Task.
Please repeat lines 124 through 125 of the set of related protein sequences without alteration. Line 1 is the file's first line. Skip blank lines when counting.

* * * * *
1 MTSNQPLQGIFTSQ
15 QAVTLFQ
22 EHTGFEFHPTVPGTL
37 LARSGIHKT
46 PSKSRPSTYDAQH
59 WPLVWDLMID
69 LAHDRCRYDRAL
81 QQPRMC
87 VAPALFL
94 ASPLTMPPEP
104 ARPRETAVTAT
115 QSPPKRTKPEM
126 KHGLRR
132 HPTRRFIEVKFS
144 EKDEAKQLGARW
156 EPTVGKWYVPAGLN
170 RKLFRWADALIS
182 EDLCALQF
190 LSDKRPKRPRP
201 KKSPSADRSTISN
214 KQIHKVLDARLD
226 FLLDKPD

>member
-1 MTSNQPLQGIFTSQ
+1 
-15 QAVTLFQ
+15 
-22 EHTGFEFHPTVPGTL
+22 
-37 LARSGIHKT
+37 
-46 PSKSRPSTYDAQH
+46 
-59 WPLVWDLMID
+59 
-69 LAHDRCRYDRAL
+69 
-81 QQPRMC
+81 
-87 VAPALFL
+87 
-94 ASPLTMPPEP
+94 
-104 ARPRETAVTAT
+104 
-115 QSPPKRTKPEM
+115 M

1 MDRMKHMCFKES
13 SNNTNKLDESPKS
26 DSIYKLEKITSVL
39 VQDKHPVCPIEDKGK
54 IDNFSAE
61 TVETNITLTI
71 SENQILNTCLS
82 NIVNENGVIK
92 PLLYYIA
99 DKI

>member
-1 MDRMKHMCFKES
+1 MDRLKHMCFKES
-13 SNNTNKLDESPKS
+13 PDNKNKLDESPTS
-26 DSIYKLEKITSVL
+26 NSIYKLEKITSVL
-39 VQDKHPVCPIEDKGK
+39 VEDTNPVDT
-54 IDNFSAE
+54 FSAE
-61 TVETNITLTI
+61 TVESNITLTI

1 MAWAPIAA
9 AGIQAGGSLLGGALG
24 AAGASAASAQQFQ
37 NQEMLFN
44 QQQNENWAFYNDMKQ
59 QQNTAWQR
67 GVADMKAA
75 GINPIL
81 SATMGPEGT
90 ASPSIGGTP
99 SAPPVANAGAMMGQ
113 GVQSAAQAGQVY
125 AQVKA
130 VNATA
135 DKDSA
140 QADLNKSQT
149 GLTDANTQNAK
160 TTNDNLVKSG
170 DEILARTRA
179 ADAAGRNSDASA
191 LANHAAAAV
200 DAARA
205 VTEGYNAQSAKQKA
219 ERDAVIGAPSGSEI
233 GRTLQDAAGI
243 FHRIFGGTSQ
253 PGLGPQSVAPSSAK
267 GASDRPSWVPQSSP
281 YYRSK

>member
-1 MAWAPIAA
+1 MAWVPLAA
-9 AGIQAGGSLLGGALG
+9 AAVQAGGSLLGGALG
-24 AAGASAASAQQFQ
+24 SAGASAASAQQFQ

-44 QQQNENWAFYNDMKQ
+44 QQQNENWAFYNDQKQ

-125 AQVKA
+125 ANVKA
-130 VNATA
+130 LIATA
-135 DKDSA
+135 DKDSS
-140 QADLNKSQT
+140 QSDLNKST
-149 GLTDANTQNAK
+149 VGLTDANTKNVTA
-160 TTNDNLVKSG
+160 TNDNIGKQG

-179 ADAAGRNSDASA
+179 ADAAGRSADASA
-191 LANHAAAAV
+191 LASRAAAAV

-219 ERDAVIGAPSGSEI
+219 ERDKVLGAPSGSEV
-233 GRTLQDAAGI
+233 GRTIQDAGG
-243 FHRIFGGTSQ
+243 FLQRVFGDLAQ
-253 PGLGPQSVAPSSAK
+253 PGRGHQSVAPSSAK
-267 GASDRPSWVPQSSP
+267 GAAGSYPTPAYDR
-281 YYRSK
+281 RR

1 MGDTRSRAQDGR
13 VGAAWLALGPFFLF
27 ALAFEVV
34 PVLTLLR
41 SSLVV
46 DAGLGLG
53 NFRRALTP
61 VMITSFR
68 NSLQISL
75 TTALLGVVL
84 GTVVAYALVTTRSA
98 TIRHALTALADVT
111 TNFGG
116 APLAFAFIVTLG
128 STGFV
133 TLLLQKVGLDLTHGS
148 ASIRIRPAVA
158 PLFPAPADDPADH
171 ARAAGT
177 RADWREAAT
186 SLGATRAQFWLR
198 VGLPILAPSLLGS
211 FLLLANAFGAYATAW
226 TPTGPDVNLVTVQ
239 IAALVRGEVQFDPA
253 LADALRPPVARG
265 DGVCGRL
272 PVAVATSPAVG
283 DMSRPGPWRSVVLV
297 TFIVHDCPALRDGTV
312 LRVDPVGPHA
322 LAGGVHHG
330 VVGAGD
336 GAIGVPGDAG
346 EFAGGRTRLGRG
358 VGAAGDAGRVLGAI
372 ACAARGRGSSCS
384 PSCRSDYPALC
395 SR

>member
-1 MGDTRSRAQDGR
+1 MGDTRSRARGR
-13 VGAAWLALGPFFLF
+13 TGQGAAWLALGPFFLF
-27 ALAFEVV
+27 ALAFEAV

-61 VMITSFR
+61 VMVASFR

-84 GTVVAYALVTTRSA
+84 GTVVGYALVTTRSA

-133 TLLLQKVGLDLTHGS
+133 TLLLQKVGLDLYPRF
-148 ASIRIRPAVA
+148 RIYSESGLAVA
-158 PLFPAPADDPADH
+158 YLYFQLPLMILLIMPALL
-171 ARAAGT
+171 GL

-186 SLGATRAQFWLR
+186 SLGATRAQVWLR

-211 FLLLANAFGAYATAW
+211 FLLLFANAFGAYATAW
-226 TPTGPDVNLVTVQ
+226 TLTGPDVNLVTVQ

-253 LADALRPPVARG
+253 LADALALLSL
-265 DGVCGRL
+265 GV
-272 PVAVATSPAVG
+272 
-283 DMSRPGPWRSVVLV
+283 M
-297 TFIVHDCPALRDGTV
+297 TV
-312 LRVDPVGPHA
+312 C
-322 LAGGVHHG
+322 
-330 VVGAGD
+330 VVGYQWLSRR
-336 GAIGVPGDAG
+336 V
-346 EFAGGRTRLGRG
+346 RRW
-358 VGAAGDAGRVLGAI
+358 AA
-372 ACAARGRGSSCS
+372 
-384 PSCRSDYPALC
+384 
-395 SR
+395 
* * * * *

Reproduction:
+191 LASRAAAAV

-219 ERDAVIGAPSGSEI